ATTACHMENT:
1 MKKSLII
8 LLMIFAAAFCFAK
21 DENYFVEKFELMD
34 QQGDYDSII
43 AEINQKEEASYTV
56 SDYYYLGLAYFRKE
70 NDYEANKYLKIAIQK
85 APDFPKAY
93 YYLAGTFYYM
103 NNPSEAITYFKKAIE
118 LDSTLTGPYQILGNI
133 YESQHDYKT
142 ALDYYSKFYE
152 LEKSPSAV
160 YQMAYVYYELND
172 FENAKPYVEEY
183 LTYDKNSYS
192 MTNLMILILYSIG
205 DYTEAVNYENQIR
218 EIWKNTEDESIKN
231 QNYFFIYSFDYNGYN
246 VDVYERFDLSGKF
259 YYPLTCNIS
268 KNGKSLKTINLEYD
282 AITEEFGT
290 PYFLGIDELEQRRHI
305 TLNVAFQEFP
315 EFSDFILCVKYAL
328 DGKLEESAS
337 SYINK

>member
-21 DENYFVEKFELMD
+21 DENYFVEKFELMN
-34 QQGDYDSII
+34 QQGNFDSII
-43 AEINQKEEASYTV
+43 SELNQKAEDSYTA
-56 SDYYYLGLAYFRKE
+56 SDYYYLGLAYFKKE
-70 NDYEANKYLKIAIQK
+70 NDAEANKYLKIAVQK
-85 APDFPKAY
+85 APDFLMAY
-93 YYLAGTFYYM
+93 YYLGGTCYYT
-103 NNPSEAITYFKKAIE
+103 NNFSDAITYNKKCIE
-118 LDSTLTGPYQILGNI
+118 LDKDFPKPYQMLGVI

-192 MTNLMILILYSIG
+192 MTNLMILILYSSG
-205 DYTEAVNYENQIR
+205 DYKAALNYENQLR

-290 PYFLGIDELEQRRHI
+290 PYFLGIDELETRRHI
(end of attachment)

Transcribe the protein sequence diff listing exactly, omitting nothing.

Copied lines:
1 MKKSLII
8 LLMIFAAAFCFAK
21 DENYFVEKFELMD
34 QQGDYDSII
43 AEINQKEEASYTV
56 SDYYYLGLAYFRKE
70 NDYEANKYLKIAIQK
85 APDFPKAY
93 YYLAGTFYYM
103 NNPSEAITYFKKAIE
118 LDSTLTGPYQILGNI
133 YESQHDYKT
142 ALDYYSKFYE
152 LEKSPSAV
160 YQMAYVYYELND
172 FENAKPYVEEY
183 LTYDKNSYS
192 MTNLMILILYSIG
205 DYTEAVNYENQIR
218 EIWKNTEDESIKN
231 QNYFFIYSFDYNGYN
246 VDVYERFDLSGKF
259 YYPLTCNIS
268 KNGKSLKTINLEYD
282 AITEEFGT
290 PYFLGIDELEQRRHI
305 TLNVAFQEFP
315 EFSDFILCVKYAL
328 DGKLEESAS
337 SYINK

>member
-21 DENYFVEKFELMD
+21 DENYFVEKFELMN
-34 QQGDYDSII
+34 QQGNFDSII
-43 AEINQKEEASYTV
+43 SELNQKAEDSYTA
-56 SDYYYLGLAYFRKE
+56 SDYYYLGLAYFKKE
-70 NDYEANKYLKIAIQK
+70 NDAEANKYLKIAVQK
-85 APDFPKAY
+85 APDFLMAY
-93 YYLAGTFYYM
+93 YYLGGTCYYT
-103 NNPSEAITYFKKAIE
+103 NNFSDAITYNKKCIE
-118 LDSTLTGPYQILGNI
+118 LDKDFPKPYQMLGVI

-192 MTNLMILILYSIG
+192 MTNLMILILYSSG
-205 DYTEAVNYENQIR
+205 DYKAALNYENQLR

-290 PYFLGIDELEQRRHI
+290 PYFLGIDELETRRHI